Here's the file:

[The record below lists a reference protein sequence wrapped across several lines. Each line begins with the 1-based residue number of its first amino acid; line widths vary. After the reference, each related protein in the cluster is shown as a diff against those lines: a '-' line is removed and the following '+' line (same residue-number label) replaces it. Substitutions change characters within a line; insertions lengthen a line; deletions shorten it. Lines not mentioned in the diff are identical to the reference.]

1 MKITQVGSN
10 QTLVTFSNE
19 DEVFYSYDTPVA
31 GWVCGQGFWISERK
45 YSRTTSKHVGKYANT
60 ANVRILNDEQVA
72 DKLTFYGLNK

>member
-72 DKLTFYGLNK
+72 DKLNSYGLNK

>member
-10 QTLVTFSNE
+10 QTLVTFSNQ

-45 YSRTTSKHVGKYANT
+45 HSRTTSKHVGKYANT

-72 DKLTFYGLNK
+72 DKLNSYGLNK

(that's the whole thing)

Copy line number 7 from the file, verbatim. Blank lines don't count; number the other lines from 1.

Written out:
60 ANVRILNDEQVA